We Shall Never Surrender

Here’s a confession: I love these anniversaries. WWI. D-Day and other notable days of WWII. Recognizing them is healthy — and you can always count on the writers at good conservative websites to make note of them. Here is Bruce Walker at American Thinker:

Today, June 4, 2015, marks the 75th anniversary of one of greatest speeches in the English language. Churchill, facing the certain defeat of France and a desperate escape by the British Expeditionary Force from Dunkirk, gave the English-speaking world a remarkable declaration of moral purpose and political intention, the second and most vital of his three famous wartime addresses.

It is hard for us today to imagine just how weak Britain was on June 4, 1940.

Walker writes this about Winston Churchill and Ronald Reagan:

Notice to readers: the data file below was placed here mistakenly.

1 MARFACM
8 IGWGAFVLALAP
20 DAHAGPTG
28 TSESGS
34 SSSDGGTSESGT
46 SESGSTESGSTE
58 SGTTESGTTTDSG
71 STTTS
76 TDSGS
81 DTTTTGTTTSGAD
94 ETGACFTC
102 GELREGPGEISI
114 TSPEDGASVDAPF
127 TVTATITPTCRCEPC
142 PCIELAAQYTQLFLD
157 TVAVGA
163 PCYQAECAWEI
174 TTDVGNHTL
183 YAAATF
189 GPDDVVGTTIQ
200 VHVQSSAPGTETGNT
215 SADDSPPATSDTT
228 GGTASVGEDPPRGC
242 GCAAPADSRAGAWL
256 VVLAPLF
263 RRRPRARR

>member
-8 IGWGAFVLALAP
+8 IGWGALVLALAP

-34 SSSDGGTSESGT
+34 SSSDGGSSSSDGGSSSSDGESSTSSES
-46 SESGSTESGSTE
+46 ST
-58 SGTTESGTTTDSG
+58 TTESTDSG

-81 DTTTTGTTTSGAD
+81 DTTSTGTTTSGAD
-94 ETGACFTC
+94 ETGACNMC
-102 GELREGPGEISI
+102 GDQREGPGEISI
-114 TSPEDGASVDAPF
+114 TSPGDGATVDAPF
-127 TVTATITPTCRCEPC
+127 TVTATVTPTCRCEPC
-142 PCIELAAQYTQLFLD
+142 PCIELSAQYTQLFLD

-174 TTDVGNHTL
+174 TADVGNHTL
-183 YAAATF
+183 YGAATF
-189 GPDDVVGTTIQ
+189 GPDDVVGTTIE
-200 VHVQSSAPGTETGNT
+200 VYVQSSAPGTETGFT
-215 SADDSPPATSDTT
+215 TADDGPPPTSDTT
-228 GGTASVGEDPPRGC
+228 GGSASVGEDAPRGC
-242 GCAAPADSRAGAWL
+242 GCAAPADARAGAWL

These great men also knew that they were in a war (even before September 1939, Churchill grasped that vital fact) and that only victory or defeat was possible in the long run. We have around the world brave leaders in Israel and Egypt and Britain and Jordan and Canada and Saudi Arabia who could be great allies in a war to defeat those whose purpose in life is our defeat. We have the brave men in uniform who have joined and would join effectively in any such crusade. What we lack, of course, is a Churchill or a Reagan. What we lack is a leader who can tell us that we ought to win this global war and that we will.

But despair is poor counsel. Seventy-five years ago, still new in office, Churchill showed a backbone that no British leader had before. That was enough.

Read Bruce Walker’s entire article here.

Another excellent article about this anniversary is posted at Breitbart.com, written by Jarrett Stepman. Here is the link — via its title (with introductory language below it):

‘We Shall Fight on the Beaches’: Winston Churchill Rallies the British Lion to Fight Against Nazi Tyranny
Seventy-five years ago, Prime Minister Winston Churchill stood before Parliament and delivered his “We Shall Fight on the Beaches” speech, arguably the finest oration of his career.